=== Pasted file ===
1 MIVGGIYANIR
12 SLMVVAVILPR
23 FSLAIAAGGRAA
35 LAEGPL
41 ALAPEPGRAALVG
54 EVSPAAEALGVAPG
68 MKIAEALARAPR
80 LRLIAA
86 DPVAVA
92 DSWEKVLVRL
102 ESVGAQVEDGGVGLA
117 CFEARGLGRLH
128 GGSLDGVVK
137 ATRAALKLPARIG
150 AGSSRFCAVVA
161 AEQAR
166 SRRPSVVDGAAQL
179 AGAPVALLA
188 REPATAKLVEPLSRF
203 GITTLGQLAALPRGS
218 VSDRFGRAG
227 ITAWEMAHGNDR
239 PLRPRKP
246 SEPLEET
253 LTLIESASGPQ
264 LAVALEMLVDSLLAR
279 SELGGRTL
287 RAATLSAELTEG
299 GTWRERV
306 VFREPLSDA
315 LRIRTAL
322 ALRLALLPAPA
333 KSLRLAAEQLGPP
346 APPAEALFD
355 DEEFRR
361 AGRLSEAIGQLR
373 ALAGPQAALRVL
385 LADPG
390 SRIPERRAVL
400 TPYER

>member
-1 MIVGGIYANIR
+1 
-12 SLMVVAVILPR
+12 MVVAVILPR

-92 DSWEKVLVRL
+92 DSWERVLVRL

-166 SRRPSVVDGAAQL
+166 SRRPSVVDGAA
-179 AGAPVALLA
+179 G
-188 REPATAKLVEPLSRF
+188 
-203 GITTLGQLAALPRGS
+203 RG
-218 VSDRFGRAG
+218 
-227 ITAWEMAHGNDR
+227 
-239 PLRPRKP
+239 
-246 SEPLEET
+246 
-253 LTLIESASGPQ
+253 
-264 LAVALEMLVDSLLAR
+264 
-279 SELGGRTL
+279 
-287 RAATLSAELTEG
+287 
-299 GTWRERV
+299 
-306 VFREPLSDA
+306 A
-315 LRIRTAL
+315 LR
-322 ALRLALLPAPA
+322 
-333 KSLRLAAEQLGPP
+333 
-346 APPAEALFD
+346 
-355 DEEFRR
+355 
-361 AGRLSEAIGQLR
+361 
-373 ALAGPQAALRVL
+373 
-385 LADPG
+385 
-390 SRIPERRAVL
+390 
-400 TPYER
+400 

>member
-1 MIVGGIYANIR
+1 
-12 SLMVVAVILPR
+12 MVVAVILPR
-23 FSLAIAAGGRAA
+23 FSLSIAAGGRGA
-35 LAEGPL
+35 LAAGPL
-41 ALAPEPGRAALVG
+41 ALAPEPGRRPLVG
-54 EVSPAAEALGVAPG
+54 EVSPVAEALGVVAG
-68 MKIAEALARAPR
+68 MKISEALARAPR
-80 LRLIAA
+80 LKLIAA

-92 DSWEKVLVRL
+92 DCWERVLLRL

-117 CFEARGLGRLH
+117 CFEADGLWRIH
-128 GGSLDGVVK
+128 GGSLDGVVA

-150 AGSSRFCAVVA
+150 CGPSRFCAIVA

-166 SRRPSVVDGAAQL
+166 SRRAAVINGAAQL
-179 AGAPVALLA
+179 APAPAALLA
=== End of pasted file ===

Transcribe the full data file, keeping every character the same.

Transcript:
1 MIVGGIYANIR
12 SLMVVAVILPR
23 FSLAIAAGGRAA
35 LAEGPL
41 ALAPEPGRAALVG
54 EVSPAAEALGVAPG
68 MKIAEALARAPR
80 LRLIAA
86 DPVAVA
92 DSWEKVLVRL
102 ESVGAQVEDGGVGLA
117 CFEARGLGRLH
128 GGSLDGVVK
137 ATRAALKLPARIG
150 AGSSRFCAVVA
161 AEQAR
166 SRRPSVVDGAAQL
179 AGAPVALLA
188 REPATAKLVEPLSRF
203 GITTLGQLAALPRGS
218 VSDRFGRAG
227 ITAWEMAHGNDR
239 PLRPRKP
246 SEPLEET
253 LTLIESASGPQ
264 LAVALEMLVDSLLAR
279 SELGGRTL
287 RAATLSAELTEG
299 GTWRERV
306 VFREPLSDA
315 LRIRTAL
322 ALRLALLPAPA
333 KSLRLAAEQLGPP
346 APPAEALFD
355 DEEFRR
361 AGRLSEAIGQLR
373 ALAGPQAALRVL
385 LADPG
390 SRIPERRAVL
400 TPYER

>member
-1 MIVGGIYANIR
+1 
-12 SLMVVAVILPR
+12 MVVAVILPR

-92 DSWEKVLVRL
+92 DSWERVLVRL

-166 SRRPSVVDGAAQL
+166 SRRPSVVDGAA
-179 AGAPVALLA
+179 G
-188 REPATAKLVEPLSRF
+188 
-203 GITTLGQLAALPRGS
+203 RG
-218 VSDRFGRAG
+218 
-227 ITAWEMAHGNDR
+227 
-239 PLRPRKP
+239 
-246 SEPLEET
+246 
-253 LTLIESASGPQ
+253 
-264 LAVALEMLVDSLLAR
+264 
-279 SELGGRTL
+279 
-287 RAATLSAELTEG
+287 
-299 GTWRERV
+299 
-306 VFREPLSDA
+306 A
-315 LRIRTAL
+315 LR
-322 ALRLALLPAPA
+322 
-333 KSLRLAAEQLGPP
+333 
-346 APPAEALFD
+346 
-355 DEEFRR
+355 
-361 AGRLSEAIGQLR
+361 
-373 ALAGPQAALRVL
+373 
-385 LADPG
+385 
-390 SRIPERRAVL
+390 
-400 TPYER
+400 

>member
-1 MIVGGIYANIR
+1 
-12 SLMVVAVILPR
+12 MVVAVILPR
-23 FSLAIAAGGRAA
+23 FSLSIAAGGRGA
-35 LAEGPL
+35 LAAGPL
-41 ALAPEPGRAALVG
+41 ALAPEPGRRPLVG
-54 EVSPAAEALGVAPG
+54 EVSPVAEALGVVAG
-68 MKIAEALARAPR
+68 MKISEALARAPR
-80 LRLIAA
+80 LKLIAA

-92 DSWEKVLVRL
+92 DCWERVLLRL

-117 CFEARGLGRLH
+117 CFEADGLWRIH
-128 GGSLDGVVK
+128 GGSLDGVVA

-150 AGSSRFCAVVA
+150 CGPSRFCAIVA

-166 SRRPSVVDGAAQL
+166 SRRAAVINGAAQL
-179 AGAPVALLA
+179 APAPAALLA